Luca Pacioli, an Italian Friar from the 15th century A. D., is credited with having invented the double entry accounting system. It’s been driving business owners crazy ever since.
The modern version of the three basic financial statements derived from this system include the profit and loss, or income statement, the balance sheet and the cash flow statement. Each of these, or at least the first two, are routinely prepared following the end of each calendar month by countless accountants around the world and, all too often, are then promptly filed away. In fact, these reports, which many business owners use solely for purposes of filing their tax returns, can provide a fountain of information about the operations of a company.
Financial statements measure your business’ economic performance. Obviously, if your accounting system is not competently managed, these measurements will be erroneous, unreliable and of little use to anyone. Therefore, the first step in establishing a system to use this information begins with making sure that the person responsible for maintaining your accounting system is properly trained and experienced.
Once you have established that the financial statements are reliable and accurate, the second step is to learn how to decipher them. This will probably require some training and minimally involves understanding the basic concepts of profit and loss, how various “metrics” or ratios are developed, and most importantly, the actual business activities that affect them. This training may be acquired from a variety of sources including formal educational institutions, books, seminars and business advisors.
The third step is to develop management systems, such as an operating budget, which allow you to establish the standards for these various metrics and provide methods by which they may be compared to actual results. A simple example would be determining through the budgeting process that an annual net profit margin of 10% for your company is desirable and attainable. This standard is then compared to the actual profit margin at the end of each operating period. If you are on or over budget, congratulations are in order. If not, then a review of the numbers that affect this ratio can identify the business activities that caused you to miss your goal.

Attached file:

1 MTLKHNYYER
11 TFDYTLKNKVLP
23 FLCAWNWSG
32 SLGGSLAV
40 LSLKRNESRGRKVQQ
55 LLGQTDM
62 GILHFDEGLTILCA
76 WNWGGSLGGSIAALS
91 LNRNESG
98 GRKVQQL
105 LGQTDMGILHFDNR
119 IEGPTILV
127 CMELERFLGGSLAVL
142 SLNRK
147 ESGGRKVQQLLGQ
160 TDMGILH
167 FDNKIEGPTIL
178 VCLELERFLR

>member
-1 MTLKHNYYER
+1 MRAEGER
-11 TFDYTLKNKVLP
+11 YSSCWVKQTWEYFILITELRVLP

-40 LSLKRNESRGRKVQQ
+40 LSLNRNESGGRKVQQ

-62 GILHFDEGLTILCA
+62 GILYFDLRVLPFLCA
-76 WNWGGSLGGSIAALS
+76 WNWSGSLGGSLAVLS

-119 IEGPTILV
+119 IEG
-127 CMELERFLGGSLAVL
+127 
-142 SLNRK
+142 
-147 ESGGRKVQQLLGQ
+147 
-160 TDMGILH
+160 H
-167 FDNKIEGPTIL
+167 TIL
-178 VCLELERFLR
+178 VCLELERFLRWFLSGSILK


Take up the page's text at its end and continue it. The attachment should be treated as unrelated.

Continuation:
No single financial ratio can meet the analytical needs of any particular business. In fact, there are four primary groups of ratios that have been developed. They include those related to liquidity, or you ability to pay your bills; activity ratios, which can help manage inventory and trade payables, for example; financial ratios, which focus on your use of leverage; and profitability ratios.
Running a business without the ability to use your financial statements is not unlike driving down the highway in a rain storm with no windshield wipers. Once you turn those wipers on, you’ll never want to be without them again.